2. You caught me! I left out two important steps (setUp and protocol adoption in the header) in my haste to post. Let me revise what I have as follows:

    #import
    @protocol MyAsynchronousBehavior
    -(void) performAsynchronously:(SEL) aSelctor onTarget:(id)aTarget withObject:(id)anObject;
    @end
    
    @interface MyWhatzItzTest : SenTestCase <MyAsynchronousBehavior>
    {
      MyWhatzItz *myWhatzItz;
      SEL selectorPerformed;
      id targetForSelector;
      id parameterForSelector;
      int performAsynchronouslyInvocationCount;
    }
    @end
    
    @implementation MyWhatzItzTest
    
    -(void) setUp
    {
       myWhatzItz = [[MyWhatzItz alloc] init];
       //The test uses the self-shunt pattern to listen for MyAsynchronousBehavior interaction.
       id theAsynchronousBehavior = self;
       myWhatzItz.asynchronousBehavior = theAsynchronousBehavior;
    }
    
    -(void) testMyWhatzItzWillAsynchronouslyDoDisThingWhenAskedToDoDatThing
    {
      STAssertEquals(performAsynchronouslyInvocationCount, 0, @"Assuming that we haven't been asked to performAsynchronously");
      [myWhatzItz doDatThing];
      STAssertEquals(performAsynchronouslyInvocationCount, 1, @"We SHOULD HAVE been asked to performAsynchronously");
      STAssertEquals(selectorPerformed, @selector(doDisThing:), @"Should have asked to doDisThing using asynchronous behavior.");
      STAssertEquals(targetForSelector, myWhatzItz, @"Should use myWhatzItz for asynchronous execution.");
    }
    @end
    #pragma mark MyAsynchronousBehavior protocol methods
    -(void) performAsynchronously:(SEL) aSelctor onTarget:(id)aTarget withObject:(id)anObject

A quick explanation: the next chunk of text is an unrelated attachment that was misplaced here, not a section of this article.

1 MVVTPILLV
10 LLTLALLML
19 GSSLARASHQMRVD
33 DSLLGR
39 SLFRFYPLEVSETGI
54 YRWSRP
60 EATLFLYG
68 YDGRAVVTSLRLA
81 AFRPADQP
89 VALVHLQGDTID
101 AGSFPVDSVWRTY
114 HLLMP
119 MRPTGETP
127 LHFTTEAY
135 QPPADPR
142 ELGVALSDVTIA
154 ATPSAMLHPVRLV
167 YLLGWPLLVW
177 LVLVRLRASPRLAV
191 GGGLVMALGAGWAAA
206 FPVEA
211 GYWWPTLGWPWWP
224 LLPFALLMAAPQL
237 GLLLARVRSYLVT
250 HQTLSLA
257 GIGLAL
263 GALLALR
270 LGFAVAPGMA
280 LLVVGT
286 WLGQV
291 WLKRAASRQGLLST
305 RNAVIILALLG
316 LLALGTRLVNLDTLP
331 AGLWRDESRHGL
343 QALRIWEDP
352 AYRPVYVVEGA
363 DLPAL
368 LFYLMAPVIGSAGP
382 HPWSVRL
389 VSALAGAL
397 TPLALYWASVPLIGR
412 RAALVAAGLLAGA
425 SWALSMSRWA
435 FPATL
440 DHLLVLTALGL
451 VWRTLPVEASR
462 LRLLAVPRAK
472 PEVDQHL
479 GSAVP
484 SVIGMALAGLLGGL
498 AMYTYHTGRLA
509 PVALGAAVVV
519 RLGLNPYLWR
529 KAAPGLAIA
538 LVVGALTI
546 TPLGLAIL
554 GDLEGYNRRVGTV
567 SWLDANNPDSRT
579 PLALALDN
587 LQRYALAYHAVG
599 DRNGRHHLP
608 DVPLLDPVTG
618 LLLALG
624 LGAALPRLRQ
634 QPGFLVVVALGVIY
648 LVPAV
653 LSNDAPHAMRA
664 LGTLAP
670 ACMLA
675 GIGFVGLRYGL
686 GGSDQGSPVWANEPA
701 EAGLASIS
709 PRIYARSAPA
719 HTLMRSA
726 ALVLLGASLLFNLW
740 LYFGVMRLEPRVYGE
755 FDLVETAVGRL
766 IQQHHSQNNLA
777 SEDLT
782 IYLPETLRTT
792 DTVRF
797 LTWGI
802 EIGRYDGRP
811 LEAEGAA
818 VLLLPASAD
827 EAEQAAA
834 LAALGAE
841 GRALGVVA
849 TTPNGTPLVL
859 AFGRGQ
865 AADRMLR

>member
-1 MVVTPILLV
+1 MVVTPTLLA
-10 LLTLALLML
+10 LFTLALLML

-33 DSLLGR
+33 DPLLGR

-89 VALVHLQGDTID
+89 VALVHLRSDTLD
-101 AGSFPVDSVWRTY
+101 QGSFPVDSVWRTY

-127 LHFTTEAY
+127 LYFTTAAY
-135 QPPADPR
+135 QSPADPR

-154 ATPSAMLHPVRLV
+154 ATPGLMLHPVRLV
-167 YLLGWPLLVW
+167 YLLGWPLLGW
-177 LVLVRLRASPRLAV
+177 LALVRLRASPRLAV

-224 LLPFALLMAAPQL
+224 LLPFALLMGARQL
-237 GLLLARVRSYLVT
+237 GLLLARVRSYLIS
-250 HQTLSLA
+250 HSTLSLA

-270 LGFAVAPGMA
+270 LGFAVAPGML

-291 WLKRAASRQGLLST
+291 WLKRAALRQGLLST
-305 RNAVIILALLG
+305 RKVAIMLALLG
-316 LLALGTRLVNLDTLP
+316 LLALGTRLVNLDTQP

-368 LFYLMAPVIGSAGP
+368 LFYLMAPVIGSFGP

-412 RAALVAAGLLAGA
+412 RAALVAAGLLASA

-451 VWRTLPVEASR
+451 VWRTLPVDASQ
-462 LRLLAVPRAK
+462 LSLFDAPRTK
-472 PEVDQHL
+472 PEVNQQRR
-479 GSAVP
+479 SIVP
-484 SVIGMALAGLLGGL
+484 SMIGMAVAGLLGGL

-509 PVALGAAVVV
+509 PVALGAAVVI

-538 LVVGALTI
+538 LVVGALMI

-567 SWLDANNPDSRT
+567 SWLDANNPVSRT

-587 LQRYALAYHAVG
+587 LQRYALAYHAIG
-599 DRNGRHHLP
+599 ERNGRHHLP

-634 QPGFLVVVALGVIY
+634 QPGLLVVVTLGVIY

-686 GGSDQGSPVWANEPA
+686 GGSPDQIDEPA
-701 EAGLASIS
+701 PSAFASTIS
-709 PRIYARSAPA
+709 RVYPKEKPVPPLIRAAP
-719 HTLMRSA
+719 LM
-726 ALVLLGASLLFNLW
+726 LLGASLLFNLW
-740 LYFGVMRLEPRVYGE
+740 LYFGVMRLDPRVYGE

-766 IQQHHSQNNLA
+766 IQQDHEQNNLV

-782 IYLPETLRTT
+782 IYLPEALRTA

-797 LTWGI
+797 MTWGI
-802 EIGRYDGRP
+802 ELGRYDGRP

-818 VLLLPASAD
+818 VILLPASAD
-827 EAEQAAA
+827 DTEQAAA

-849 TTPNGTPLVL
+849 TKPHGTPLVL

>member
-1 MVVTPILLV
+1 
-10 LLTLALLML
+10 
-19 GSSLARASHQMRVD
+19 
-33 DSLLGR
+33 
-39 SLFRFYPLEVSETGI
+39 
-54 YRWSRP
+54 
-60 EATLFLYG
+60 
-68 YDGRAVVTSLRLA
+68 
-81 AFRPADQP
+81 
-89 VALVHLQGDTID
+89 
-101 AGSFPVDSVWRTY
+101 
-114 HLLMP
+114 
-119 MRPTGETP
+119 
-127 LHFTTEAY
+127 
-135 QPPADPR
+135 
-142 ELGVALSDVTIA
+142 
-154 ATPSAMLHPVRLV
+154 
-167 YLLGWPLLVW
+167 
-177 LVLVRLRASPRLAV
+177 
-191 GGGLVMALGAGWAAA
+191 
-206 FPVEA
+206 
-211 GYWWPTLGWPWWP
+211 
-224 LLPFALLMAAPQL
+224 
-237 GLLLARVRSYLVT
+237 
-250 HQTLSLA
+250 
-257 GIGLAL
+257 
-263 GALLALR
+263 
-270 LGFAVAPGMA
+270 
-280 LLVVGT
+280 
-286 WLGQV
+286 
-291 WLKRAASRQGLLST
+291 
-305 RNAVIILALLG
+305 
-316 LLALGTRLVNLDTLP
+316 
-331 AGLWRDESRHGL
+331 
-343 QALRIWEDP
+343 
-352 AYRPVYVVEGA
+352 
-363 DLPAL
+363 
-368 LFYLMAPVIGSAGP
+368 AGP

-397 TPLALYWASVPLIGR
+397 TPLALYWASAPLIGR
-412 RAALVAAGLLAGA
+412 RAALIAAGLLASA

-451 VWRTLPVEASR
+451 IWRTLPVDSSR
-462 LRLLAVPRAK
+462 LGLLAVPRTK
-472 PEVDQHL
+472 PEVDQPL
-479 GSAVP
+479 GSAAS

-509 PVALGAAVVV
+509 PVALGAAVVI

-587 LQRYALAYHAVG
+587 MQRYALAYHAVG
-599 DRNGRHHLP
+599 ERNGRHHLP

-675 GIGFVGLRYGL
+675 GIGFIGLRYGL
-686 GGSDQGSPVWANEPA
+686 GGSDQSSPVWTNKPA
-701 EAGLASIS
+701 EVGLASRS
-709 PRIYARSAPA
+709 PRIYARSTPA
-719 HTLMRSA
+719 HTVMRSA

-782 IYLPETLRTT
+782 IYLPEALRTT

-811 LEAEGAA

{
      performAsynchronouslyInvocationCount++; selectorPerformed = aSelctor; targetForSelector = aTarget; parameterForSelector = anObject;
    }
    

    In short, the test uses the self-shunt pattern in lieu of mock objects to listen for asynchronous behavior. The point of all of the madness is we don’t “test” asynchronous implementation (that would make it less of a unit test), rather we “specify” asynchronous interaction. Its the difference between asking “does this code run in the background?”, or “does this code perform the proper time slice algorithms by dividing its process up into allocatable portions that can be managed, tracked, started, and halted.” The former question is way more generic and reusable where the latter question is way to specific and has little to do with the task or specification you’re actually working on.

  3. I get it now, it is unfortunate that you’re only testing to see if the selector gets action instead of actually verifying the behavior, but it’s sufficient.

    I assume then you are using some defines to hide the .asynchronousBehavior method on the WhatzItz in Release mode, lest you are giving some punk on the outside a wonderful way to read WhatzItz’s mind.

  4. “…it is unfortunate that you’re only testing to see if the selector gets action instead of actually verifying the behavior,”

    That’s not unfortunate, it’s the best part. In fact, it allows me to verify the behavior of the thing I really wanna verify. You see unit testing means testing in isolation. So if I want to test multi-threading I test it apart from the thing I multi-thread. I’ll have to post a follow up to be more specific.